@ The Albion Beatnik

Last Wednesday I had the good fortune to be the rump (no really it’s true) of a party heading from Milton Keynes to The Albion (via supper with Oxford-centred writing chums) for a poetry reading by Wendy Klein and Dorothy Yamamoto. And I’ve been meaning to jot down some thoughts about it for nearly a week. Where does the time go? Oh, yes … marking. Again.

First off I must mention the kindness of Dennis Harrison who very kindly turned his ‘closed’ sign to ‘open’ for an early bird and made me welcome with jazz and Bach on the piano, which seems to treble as sales point and bar.

Next I will mention how very good the reading was. Both poets revel in a mixed heritage which gives each an interesting perspective on the way their respective worlds work. They read separately and they read together. They like to read together and do it as often as plausible. They like to vary their double act as much as they can. One or two poems not yet collected were shared with us.

Dorothy Yamamoto is published by Blinking Eye and her collection is called ‘Landscape with a Hundred Bridges’. She has a very spare, direct Japanese soul cut with plenty of western wit. The combination is unusual. Her poems often start out in a direction you think you recognise and understand and then veer off and end up somewhere different – often with a chuckle attached.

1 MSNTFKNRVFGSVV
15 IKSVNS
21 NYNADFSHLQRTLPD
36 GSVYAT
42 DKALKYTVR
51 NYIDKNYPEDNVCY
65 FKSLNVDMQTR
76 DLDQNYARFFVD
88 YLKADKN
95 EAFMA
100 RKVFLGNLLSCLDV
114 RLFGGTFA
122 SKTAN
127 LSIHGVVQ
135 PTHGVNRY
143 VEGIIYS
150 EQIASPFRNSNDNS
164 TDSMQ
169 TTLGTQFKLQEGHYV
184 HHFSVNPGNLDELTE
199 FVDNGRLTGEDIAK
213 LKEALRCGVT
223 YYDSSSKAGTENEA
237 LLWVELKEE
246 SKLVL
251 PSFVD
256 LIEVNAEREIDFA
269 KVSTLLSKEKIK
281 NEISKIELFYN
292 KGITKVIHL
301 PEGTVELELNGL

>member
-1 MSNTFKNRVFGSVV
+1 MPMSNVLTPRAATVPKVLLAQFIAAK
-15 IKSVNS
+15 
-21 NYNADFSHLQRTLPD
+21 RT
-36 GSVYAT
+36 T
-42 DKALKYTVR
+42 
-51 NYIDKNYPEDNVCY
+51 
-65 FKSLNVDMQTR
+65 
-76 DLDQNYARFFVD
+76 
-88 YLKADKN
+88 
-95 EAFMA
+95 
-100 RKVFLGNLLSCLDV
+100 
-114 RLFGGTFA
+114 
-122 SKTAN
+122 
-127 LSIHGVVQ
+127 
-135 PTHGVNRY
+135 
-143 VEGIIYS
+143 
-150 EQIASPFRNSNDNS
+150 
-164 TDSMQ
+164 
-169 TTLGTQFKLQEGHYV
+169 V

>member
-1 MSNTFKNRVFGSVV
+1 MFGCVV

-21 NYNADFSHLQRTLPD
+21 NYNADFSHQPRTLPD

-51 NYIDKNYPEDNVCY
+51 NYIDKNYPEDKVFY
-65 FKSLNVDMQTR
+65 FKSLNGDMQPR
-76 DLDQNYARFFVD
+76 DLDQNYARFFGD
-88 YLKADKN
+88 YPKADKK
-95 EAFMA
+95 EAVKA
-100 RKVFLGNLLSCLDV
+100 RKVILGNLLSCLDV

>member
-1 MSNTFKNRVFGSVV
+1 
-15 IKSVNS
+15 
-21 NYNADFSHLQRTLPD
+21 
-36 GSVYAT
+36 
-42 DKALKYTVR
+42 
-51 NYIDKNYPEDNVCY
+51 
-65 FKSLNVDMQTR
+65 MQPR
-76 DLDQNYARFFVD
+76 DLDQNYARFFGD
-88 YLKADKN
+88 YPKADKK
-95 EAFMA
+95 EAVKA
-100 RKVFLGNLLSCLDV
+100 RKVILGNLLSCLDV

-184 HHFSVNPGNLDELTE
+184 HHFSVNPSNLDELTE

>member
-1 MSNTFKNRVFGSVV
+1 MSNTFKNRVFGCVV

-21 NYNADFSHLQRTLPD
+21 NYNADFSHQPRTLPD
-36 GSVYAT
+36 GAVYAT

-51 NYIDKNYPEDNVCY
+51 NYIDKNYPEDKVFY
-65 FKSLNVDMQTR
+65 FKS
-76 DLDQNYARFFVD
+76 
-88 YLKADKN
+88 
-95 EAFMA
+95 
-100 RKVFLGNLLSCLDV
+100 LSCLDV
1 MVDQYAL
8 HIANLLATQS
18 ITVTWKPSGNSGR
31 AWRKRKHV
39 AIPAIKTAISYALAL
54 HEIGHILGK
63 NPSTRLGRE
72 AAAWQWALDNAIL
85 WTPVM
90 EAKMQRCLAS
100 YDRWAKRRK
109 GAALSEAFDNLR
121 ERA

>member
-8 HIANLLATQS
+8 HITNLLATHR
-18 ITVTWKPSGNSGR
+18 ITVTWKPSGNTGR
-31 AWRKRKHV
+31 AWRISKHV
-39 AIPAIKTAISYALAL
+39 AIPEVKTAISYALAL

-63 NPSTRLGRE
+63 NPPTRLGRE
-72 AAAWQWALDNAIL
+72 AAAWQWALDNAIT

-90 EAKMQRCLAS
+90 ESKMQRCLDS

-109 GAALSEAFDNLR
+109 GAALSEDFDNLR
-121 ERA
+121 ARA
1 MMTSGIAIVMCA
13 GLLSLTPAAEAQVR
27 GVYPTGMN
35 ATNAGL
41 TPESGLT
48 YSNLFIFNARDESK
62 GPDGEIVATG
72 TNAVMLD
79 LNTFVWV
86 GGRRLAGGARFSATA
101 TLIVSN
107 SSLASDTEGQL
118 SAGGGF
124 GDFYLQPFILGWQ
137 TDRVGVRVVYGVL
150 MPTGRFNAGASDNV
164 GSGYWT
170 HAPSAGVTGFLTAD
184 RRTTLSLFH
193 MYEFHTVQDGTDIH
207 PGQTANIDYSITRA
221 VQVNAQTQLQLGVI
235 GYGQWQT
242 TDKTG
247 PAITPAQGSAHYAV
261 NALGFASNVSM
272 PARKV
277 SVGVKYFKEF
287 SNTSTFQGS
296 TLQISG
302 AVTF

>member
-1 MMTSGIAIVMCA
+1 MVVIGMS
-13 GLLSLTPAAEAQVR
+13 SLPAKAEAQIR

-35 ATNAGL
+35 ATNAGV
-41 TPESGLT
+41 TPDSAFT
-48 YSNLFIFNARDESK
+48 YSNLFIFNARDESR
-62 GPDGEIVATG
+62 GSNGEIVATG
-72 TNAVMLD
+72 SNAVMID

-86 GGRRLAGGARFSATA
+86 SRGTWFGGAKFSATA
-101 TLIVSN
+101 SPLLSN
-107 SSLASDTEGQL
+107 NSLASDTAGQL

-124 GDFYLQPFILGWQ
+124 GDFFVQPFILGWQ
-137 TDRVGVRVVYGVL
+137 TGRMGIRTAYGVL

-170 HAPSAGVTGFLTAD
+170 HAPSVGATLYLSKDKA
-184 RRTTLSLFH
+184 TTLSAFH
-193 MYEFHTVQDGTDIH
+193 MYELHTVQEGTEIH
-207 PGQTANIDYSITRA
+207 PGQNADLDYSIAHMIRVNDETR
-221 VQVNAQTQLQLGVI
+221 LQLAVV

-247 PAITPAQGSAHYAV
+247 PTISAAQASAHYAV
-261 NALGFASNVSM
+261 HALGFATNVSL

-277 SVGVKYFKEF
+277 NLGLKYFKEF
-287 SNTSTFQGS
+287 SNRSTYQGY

Wendy Klein is published by Cinnamon Press and her latest collection is called ‘Anything in Turquoise’. Her background is American Jewish on one side. And her style derives from that side of her ancestry. There are many words. Even when the poem is actually shorter than one of Dorothy’s, one still feels there are more words in it. She tells stories, she can’t help it – everything is a story. And as poetry is, in a way, ‘long story short’ (as the saying is), she’s found the ideal medium.

So when they read together you’d wonder where the commonality could possibly be – and yet each poem dovetailed into the other marvellously.

An evening greater than the sum of its two parts. And there was wine. And music (the piano needs tuning, Dennis …)

And I’m enjoying both collections all the more for having heard extracts first read at the glorious Albion.

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One Response to “@ The Albion Beatnik”

  1. childtasticbooks Says:

    Sounds like it was a fab evening of poetry and glad to hear they let you in early after our dinner!

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